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Last update - 07:44 31/01/2007

Demographer: Israel should relinquish Palestinian areas of Jerusalem

By Nadav Shragai, Haaretz Correspondent

Demography Professor Sergio DellaPergola, a member of research teams that prepared the Jerusalem Master Plan, commissioned by the Cabinet, and the Strategic Master Plan, commissioned by the Jerusalem Municipality, believes that it would be wise to "relinquish parts of the city's territory in which mainly Palestinian residents live."

DellaPergola wrote this in an article slated to appear in the coming months in a book to commemorate the 40th anniversary of the city's reunification, published by the Jerusalem Institute for Israel Studies. In the article, he stresses that his statements are based on demographic considerations and the forecast of an additional decrease in the Jewish majority by 2020.

Since the Six-Day War in 1967, the Jewish share of the capital's population dropped from 73.5 percent to 66 percent. The current forecast predicts that, in another 14 years, Jerusalem's Jewish majority will dwindle to 60 percent. DellaPergola's advice is to expand the city to include unsettled and settled areas to the West, so that the exodus from the capital's center will remain within city limits.

Until now, those who endorsed plans to remove Arab neighborhoods and Palestinian residents from the city limits were mainly leftist politicians and policymakers, who considered this to be a solution to demographic and political problems.

The most conspicuous such plan was proposed by Ehud Barak's cabinet at Camp David in 2000. Barak agreed to a sweeping plan: Division of Jerusalem, as outlined by Clinton, such that every area in which Jews live would remain in Israel, and nearly every area in which Palestinians live would be transferred to the Palestinian Authority. Barak was also prepared to divide the Old City and sovereignty over the Temple Mount, but Yasser Arafat rejected the proposal.

DellaPergola, considered a leading demographic authority, told Haaretz on Tuesday that he supports relinquishing most of the Arab population, including those who reside in Jerusalem's northern neighborhoods, Beit Hanina and Shoafat. However, he believes that Israel should strive to achieve a solution based on a Vatican model in the Old City and the Holy Basin. "In that area," DellaPergola suggests, "another state will be established that is neither Israel nor Palestine, like the Vatican in Italy."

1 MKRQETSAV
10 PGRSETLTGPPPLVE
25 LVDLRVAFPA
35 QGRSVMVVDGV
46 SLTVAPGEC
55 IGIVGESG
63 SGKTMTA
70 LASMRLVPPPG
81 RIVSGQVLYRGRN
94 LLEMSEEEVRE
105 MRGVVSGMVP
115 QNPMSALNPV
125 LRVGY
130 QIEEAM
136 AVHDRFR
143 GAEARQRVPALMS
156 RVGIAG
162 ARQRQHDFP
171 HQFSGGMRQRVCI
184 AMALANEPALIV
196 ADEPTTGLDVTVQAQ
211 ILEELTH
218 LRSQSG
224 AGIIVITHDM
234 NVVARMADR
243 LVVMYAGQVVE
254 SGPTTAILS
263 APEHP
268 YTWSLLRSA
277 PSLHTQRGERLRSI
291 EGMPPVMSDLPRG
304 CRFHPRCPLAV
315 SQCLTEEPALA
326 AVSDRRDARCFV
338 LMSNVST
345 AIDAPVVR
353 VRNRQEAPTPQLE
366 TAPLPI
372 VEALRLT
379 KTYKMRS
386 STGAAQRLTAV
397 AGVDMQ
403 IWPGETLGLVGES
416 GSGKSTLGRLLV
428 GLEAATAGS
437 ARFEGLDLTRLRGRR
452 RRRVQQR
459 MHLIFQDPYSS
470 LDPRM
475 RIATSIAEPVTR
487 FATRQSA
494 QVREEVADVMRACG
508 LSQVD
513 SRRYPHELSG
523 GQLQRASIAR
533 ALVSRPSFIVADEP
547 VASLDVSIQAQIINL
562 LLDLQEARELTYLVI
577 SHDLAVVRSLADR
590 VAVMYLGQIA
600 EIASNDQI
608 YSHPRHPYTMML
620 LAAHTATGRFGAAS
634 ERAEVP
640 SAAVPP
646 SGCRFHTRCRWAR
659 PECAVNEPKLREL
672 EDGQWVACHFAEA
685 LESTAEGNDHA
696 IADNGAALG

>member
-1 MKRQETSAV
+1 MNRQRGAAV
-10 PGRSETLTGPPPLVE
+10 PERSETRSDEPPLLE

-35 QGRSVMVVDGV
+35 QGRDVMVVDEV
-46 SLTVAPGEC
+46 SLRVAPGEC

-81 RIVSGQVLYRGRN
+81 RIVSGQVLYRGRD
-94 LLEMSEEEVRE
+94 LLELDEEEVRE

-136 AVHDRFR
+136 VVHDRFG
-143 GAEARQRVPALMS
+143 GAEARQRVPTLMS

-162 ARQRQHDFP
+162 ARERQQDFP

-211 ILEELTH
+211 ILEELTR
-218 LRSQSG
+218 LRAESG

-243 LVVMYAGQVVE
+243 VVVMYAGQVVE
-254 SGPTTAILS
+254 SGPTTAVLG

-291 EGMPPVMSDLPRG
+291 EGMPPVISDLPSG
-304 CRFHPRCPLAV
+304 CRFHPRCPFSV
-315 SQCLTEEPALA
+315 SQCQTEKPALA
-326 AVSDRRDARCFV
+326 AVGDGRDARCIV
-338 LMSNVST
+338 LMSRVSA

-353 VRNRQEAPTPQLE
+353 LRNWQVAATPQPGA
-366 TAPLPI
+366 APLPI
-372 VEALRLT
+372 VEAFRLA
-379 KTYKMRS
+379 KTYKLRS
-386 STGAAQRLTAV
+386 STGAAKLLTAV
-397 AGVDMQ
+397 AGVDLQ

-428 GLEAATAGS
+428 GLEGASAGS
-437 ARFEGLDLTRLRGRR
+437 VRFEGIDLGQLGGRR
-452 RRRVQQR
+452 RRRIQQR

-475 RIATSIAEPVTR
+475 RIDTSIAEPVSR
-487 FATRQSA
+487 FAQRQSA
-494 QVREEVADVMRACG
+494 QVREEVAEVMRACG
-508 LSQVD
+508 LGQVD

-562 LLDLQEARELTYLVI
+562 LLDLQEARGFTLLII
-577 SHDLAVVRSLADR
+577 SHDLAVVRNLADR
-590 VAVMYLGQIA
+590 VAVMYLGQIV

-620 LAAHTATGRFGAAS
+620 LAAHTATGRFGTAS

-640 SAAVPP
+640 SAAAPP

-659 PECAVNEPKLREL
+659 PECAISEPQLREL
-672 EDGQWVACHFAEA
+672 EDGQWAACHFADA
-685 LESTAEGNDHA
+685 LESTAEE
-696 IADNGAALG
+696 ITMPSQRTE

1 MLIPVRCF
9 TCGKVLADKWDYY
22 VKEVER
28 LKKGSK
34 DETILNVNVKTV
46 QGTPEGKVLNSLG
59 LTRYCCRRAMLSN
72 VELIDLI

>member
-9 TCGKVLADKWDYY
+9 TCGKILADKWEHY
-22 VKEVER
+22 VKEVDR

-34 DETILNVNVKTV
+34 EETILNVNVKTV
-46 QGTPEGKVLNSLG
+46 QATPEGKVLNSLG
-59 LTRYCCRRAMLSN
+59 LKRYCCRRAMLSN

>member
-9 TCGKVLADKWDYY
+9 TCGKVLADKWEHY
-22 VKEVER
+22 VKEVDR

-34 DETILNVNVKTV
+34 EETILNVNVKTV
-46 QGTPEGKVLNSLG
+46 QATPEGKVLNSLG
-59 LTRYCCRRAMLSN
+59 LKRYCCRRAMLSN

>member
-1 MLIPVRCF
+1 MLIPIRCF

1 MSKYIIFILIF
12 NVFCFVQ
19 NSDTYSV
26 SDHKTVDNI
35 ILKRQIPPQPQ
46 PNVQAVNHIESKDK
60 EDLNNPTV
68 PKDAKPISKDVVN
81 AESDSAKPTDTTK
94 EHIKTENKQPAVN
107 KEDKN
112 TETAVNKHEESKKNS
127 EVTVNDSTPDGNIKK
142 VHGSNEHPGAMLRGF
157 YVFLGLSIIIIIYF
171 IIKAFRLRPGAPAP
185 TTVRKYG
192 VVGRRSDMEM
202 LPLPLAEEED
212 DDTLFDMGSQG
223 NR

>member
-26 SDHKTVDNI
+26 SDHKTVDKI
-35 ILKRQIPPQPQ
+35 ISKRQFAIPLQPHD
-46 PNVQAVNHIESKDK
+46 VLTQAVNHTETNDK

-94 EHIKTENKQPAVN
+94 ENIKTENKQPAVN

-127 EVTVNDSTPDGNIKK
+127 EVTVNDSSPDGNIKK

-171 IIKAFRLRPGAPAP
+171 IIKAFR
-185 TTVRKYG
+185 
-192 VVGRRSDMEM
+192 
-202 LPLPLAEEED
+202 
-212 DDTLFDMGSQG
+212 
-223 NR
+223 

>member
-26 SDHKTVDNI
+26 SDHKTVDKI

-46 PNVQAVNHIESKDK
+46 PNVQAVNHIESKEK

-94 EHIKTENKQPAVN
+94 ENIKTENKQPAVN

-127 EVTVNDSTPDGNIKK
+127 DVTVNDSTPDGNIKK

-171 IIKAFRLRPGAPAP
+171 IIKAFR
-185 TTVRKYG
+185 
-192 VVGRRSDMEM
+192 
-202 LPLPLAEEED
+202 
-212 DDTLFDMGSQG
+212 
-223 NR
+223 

The municipality, which employed DellaPergola in the past, and Israel's current government do not support the division of Jerusalem for demographic or other reasons. In practice, a few Arab, North Jerusalem neighborhoods in which tens of thousands of Palestinians live were already placed beyond the "Jerusalem Envelope" section of the separation fence.

Right-wing parties also vehemently oppose division and demand that measures be taken to minimize Jewish emigration from Jerusalem and to attract Jews to the city.

In contrast with DellaPergola's position, an American-Israeli research team led by Bennett Zimmerman, Dr. Roberta Seid, Michael Wise and Yoram Ettinger proposed that Israeli policymakers alter their approach to Jerusalem demographics by annexing areas to the east rather than the west of the city, despite the fact that this would mean annexing a Palestinian population. The team maintains that, "Avoiding expanding the city's territory, due to demographic concerns, will increase the housing and employment burden and accelerate negative migration out of Jerusalem."

That team re-examines research conducted by the Jerusalem Institute for Israel Studies, indicating that the problem is negative migration of Jews from Jerusalem, resulting mainly from a lack of housing and employment. The team maintains that these problems derive from the lack of space for traffic infrastructure essential to upgrade housing and employment conditions.

An appropriate addition of land requires the city's territory to be doubled, according to the research team. The researchers note that annexing areas in the direction of Ma'aleh Adumim, Givat Ze'ev, and Gush Etzion would increase the Arab population in Jerusalem by about 100,000 residents, but the Jewish population would grow by tens of thousands of residents, due to annexation of Jewish populations on the city's periphery. Annexing territory to increase the size of the capital would increase the number of Arab residents in the initial phase, but it would significantly decrease Jewish emigration from Jerusalem. In the next phase, the city would become attractive to Jews, thus restoring the demographic balance.